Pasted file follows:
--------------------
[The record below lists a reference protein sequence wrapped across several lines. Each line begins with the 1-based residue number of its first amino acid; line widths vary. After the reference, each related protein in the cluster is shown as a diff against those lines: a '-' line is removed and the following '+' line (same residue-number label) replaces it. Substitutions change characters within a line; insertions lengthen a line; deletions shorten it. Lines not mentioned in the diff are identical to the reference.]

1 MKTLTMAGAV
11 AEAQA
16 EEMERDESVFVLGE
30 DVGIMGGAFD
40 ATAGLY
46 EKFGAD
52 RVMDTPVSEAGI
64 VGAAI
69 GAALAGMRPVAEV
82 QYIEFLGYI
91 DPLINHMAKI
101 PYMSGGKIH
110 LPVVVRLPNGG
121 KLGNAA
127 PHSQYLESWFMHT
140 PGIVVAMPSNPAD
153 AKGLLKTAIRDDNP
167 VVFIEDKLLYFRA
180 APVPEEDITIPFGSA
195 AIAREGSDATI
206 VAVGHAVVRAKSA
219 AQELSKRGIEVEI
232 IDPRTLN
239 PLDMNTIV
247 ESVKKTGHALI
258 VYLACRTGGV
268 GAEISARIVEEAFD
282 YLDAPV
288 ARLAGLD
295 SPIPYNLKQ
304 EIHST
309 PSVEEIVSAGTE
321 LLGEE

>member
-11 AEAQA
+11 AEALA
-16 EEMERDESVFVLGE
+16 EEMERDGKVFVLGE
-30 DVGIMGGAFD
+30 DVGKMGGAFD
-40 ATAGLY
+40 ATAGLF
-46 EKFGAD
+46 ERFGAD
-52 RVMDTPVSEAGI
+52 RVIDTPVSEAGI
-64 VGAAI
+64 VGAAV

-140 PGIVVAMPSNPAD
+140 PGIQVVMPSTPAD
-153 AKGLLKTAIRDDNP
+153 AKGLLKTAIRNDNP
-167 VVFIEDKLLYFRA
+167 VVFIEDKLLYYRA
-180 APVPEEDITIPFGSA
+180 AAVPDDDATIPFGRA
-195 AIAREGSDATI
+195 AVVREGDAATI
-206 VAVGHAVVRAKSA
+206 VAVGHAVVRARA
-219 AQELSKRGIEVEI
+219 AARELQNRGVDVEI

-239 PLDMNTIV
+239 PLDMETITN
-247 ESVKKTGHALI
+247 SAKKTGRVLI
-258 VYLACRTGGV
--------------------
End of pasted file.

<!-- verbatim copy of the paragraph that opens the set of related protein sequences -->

[The record below lists a reference protein sequence wrapped across several lines. Each line begins with the 1-based residue number of its first amino acid; line widths vary. After the reference, each related protein in the cluster is shown as a diff against those lines: a '-' line is removed and the following '+' line (same residue-number label) replaces it. Substitutions change characters within a line; insertions lengthen a line; deletions shorten it. Lines not mentioned in the diff are identical to the reference.]